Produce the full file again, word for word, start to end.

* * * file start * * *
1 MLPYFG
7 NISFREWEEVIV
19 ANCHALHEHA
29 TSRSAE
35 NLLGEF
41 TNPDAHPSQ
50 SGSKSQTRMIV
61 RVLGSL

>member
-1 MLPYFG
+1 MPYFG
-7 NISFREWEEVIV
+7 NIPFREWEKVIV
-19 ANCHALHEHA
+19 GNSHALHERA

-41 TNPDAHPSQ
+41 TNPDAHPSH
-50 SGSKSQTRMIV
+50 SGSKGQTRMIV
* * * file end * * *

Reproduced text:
1 MLPYFG
7 NISFREWEEVIV
19 ANCHALHEHA
29 TSRSAE
35 NLLGEF
41 TNPDAHPSQ
50 SGSKSQTRMIV
61 RVLGSL

>member
-1 MLPYFG
+1 MPYFG
-7 NISFREWEEVIV
+7 NIPFREWEKVIV
-19 ANCHALHEHA
+19 GNSHALHERA

-41 TNPDAHPSQ
+41 TNPDAHPSH
-50 SGSKSQTRMIV
+50 SGSKGQTRMIV